Danger: Rage Level Rising
Issue #1: the not-new but consistently unbelievable situation in which people who work together have no respect for each others' disciplines, even as they profit from the involvement of those same people. Somewhere down deep, my code of ethics simply requires that I have a baseline (no matter how low) for a modicum of belief that my colleagues do something important. Even if it's not important to me, per se, it's important. That seems like a given, right? But this week, I got an earful from a school colleague who talked to a member of the granny mafia, and she gave him an earful about how useless--nay, detrimental!--mine and Yogini's research and teaching foci are to the field. Meanwhile, our department rolls out a new concentration in said field, and when the administration asks: "what's new and exciting in your department?" my colleague brings up this minor every chance she gets. Damn! That's cold as ice!
Issue #2: The students in my media class are moving into their final group projects. For the past 12 weeks, we've been viewing, discussing and writing about the conventions of a genre, and discussing what makes that genre work. Each week, there is a specific individual assignment wherein the students analyze the relationship between the viewing and the ideological impact of the text. As they design their final projects, then, we've been talking a lot about the ideological message they want their film to put forward. Now, after two conferences, I have a group that is simply making an incredibly homophobic project. Under the guise of "social critique." If it's social critique, then I'm going to have to go back and re-examine Amos and Andy. They insist that it won't come across that way when they actually make it. Sigh. [Senor Fluff's solution is to suggest to the group that it's reflective of their own deepest fantasies. Tempting...]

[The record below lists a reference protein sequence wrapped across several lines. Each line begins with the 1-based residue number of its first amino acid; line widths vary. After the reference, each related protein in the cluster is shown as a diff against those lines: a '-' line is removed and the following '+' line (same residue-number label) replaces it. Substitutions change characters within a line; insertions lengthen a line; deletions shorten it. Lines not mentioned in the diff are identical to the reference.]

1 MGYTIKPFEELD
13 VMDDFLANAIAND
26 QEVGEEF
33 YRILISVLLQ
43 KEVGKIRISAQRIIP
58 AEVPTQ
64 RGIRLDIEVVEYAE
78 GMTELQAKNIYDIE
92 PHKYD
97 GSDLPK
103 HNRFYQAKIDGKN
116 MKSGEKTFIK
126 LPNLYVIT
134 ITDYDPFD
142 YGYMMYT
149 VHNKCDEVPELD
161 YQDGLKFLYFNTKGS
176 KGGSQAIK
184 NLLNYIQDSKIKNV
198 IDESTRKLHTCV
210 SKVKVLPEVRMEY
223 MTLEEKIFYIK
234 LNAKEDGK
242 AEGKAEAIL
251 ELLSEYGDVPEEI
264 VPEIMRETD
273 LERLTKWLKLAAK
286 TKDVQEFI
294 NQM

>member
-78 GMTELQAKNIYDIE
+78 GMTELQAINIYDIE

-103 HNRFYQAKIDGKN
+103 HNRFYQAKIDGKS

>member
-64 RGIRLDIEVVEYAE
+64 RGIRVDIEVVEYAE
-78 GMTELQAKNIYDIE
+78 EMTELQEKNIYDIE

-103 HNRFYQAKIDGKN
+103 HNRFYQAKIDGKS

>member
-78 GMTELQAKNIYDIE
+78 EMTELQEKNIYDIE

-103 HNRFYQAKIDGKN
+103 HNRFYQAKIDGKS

Issue #3: I've been having a long-standing conversation with a student about her research paper. First she couldn't come up with a topic; then she couldn't arrive at a text. Throughout, I encouraged her to come and meet with me. No dice. After several concerned emails and draft comments in which I essentially wrote three sample arguments based on her meandering thoughts collected from informal writing over the course of the semester, she locates a school of critical thought and a primary text. But we're not out of the woods yet! Multiple emails and questions about sources. The school of thought that she's interested in (we'll call it shmeader shmesponse) has a 30 year history, give or take. Yet she can't seem to find any sources on it. Or on gender criticism. Or on the author of the text. I just read another draft of her paper, which gives me six pages of her own ideas of what shmeader shmesponse is, with absolutely no reference to the critics or their theories. Because she still can't find sources---"do you have any more ideas for search terms?" The good news is that this is the capstone course, so the fact that she's so lost means that she's learned nothing in the program, and that she'll soon cycle out of it. Except that she's registered for another of my classes in the spring. Wherein I had planned to recycle a lot of material from this course.
God help me if there is some sort of Hegelian synthesis at work here. I prefer to think that they are isolated and passing incidents (except for the first, which is consistent, long-term, and unsurprising). But man, if someone has a ray of hope to shine on my swirling pit of rage, bring it the fuck on.